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The countdown for the showdown between the red shirts and the government will start today when the United Front for Democracy against Dictatorship (UDD) gives Prime Minister Abhisit Vejjajiva an ultimatum to dissolve the House.

GROWING: Red shirt demonstrators pack Ratchadamnoen Avenue to hear speeches by their leaders from a stage at Phan Fa Bridge last night. Police estimated that about 80,000 red shirts were present.
If the deadline fails, the UDD will up the pressure by spreading their protests within a 20-kilometre radius of their main site on Ratchadamnoen Avenue, said one of its leaders, Jatuporn Prompan, who was confident that victory would be achieved within one week.
Government House, the Si Sao Thewes residence of Privy Council president Prem Tinsulanonda, the parliament and Suvarnabhumi airport will not be the targets, according to the UDD.
One of its rallies is planned at the 11th Infantry Regiment in Bang Khen district, which houses the peacekeeping operation command.
 Three scenarios for violence
At noon on Sunday, key UDD leaders will spell out their deadline for the government to accept their demands.
Supporters of former prime minister Thaksin Shinawatra from the provinces converged on Ratchadamnoen Avenue last night where a stage has been set up at Phan Fa Bridge.
Pol Maj Gen Prawut Thavornsiri of the Royal Thai Police estimated the number of demonstrators at the bridge at no more than 80,000 last night. But more are expected to come today, including some who will arrive in Bangkok by boat. Sources at the peacekeeping operation command believe the number of protesters will reach 100,000 or more today.
In a bid to ease growing tension between the UDD and security forces, Korbsak Sabhavasu, secretary to the prime minister, talked with leading UDD figure Weng Tojirakarn yesterday and said the government was ready to reduce the number of troops at the rally site by putting more police on duty.
An intelligence source said the government was considering invoking emergency law if the situation gets out of control.
The peacekeeping operation command at the 11th Infantry Regiment could be moved to the Supreme Command headquarters if protesters block the military compound in Bang Khen, the source added. Mr Abhisit thanked all parties for keeping the arrival of the demonstrators and their demonstration peaceful and promised the government was trying to ensure it would continue in an orderly way.
The prime minister urged demonstrators to cooperate with government officials for their own safety and prevent any party from starting unrest.
He urged people to inform security staff if they see anyone dressing like police or soldiers and carrying arms among the demonstrators.
"Government officials will not fight anyone but will maintain order," he said, and denied plans to attack demonstration leaders or supporters.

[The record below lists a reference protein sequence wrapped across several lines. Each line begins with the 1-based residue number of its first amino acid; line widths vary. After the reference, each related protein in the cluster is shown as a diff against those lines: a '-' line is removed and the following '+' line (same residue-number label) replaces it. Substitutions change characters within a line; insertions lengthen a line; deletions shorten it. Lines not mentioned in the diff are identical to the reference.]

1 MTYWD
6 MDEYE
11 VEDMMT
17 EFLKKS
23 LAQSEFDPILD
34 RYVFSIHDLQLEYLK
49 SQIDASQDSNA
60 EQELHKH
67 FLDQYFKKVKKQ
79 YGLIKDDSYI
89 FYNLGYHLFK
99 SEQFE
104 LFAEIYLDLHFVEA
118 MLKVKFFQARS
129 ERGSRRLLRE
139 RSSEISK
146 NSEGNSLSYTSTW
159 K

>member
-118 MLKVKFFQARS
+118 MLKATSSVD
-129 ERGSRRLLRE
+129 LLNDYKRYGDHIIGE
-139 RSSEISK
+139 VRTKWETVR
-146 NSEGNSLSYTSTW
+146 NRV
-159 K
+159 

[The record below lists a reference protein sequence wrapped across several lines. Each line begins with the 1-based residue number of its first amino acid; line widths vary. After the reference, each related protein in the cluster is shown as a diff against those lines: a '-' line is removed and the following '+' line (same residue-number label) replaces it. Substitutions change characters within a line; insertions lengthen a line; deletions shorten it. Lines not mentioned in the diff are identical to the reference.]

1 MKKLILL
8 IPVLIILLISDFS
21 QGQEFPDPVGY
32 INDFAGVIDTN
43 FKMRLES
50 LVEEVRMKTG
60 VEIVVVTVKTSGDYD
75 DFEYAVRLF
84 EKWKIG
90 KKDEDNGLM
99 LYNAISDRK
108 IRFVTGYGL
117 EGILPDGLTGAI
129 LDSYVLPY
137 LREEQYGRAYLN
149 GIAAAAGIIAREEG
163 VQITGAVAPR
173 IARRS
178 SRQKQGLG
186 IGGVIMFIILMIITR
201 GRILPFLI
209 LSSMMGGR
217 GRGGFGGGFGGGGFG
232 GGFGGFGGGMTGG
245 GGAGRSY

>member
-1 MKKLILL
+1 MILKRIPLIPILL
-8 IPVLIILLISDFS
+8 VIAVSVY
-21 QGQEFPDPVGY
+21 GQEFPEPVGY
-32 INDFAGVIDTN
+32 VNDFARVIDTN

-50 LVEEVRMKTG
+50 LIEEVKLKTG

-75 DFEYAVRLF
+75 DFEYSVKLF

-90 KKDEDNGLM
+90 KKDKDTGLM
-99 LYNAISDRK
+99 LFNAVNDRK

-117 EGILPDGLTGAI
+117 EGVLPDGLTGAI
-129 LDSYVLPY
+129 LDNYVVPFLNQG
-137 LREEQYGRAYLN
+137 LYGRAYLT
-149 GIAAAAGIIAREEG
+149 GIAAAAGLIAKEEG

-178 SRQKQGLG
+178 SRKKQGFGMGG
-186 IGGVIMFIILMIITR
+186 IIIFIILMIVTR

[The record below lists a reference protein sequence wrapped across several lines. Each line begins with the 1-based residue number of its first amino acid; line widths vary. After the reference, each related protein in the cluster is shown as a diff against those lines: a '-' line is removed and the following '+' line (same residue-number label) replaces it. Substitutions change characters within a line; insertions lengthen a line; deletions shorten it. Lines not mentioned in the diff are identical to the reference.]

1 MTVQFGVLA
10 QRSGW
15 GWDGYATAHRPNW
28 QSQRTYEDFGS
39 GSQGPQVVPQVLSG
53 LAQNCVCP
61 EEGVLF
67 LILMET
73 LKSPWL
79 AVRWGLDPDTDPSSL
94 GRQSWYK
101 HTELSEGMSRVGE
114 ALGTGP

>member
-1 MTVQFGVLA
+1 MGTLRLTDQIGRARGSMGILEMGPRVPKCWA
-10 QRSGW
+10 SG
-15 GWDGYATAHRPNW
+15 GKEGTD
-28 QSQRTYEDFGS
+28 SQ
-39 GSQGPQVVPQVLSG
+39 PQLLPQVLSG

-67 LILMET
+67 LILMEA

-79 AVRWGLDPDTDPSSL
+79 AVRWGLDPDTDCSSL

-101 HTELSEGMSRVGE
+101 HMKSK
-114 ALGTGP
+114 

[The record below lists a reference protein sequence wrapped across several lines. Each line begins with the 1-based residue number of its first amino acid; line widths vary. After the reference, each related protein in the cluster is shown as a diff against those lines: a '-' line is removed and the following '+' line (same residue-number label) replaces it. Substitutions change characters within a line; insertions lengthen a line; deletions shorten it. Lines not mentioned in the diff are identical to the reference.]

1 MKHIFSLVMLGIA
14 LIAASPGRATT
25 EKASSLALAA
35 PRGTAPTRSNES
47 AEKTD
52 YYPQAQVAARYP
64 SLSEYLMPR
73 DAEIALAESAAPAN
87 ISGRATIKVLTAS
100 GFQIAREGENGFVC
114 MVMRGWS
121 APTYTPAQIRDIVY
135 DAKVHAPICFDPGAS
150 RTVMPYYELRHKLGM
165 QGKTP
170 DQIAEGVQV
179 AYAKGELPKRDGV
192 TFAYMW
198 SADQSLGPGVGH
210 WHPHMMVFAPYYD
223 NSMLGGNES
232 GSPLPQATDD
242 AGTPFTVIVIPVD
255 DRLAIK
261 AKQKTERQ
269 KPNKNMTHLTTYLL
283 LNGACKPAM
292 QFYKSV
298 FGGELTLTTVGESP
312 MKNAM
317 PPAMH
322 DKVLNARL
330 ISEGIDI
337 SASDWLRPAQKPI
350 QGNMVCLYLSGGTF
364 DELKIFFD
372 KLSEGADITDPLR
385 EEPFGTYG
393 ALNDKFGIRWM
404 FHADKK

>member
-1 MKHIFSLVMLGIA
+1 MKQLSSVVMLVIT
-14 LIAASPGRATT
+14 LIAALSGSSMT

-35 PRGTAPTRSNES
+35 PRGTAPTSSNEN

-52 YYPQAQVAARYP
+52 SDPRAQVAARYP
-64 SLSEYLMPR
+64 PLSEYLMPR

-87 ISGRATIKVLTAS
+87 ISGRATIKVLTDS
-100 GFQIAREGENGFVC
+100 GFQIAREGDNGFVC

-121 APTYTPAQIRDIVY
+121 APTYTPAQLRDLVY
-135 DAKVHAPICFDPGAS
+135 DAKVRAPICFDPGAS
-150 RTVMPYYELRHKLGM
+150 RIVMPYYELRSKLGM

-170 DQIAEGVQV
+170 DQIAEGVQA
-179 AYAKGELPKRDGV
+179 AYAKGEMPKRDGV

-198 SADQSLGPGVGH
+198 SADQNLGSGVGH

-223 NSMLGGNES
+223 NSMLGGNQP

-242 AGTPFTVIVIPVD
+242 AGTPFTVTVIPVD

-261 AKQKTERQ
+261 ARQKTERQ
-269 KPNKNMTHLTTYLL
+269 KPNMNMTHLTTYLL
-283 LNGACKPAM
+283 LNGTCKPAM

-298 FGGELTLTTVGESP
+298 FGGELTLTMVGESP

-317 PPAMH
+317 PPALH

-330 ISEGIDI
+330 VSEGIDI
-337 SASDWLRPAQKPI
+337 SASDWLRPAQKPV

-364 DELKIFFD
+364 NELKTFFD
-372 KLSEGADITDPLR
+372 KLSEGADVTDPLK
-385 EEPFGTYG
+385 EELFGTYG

"We respect constitutional rights. If people exercise constitutional rights, we cannot end their legitimate movements. But if the boundaries of the demonstration under the constitution are breached, provoking violence or legal violations, then we must do our duty by taking legal action to maintain order," said Mr Abhisit.
Thaksin yesterday told his supporters to stay put as the rally to topple the government would be a long one.
In a surprise 10-minute phone-in to the UDD's main stage, Thaksin thanked the demonstrators for joining the calls for justice and fighting against the elite bureaucracy, or amataya.
"The more you come out, the more I want to fight. I'm so grateful to all of you and I'll go back [to Thailand] to pay you back," he said while calling for unity and patience from his followers.
He also attacked the Democrat Party-led government, telling the cheering crowd: "They came to power with the help of the coup-makers and the amataya."
Yesterday red shirt supporters from the North and Northeast travelled in pick-up trucks, vans, buses and big trucks to the capital.
Police and troops searched all vehicles for weapons and demanded demonstrators show their ID cards before letting the convoys move on. Red shirt demonstrators cooperated with authorities.
Col Sansern Kaewkamnerd, the army spokesman, said security authorities decided to compromise by letting red-clad demonstrators travel in their vehicles to Bangkok to prevent traffic congestion resulting from confrontations between the demonstrators and ordinary motorists.
Three red shirts in Pathum Thani were sent to hospital yesterday, the Emergency Medical Institute of Thailand reported.
The three cases included two injuries caused by brawling and one person who passed out due to dehydration and heat when the rally started on Friday, said Public Health Minister Jurin Laksanavisit.
Mr Jurin, who also chairs the medical and public health centre dealing with unexpected emergencies during the rally, said the centre still categorised the rally at level three, which means the number of red shirt supporters in the city was expected to be more than 50,000 and that the situation could be severe.
Hospitals in the city and neighbouring areas were fully prepared and on high alert for emergencies, he said.
Mr Jurin, however, called on parents to avoid bringing their children to the rally site. Any outbreak of violence could affect their mental health in the long term, he said


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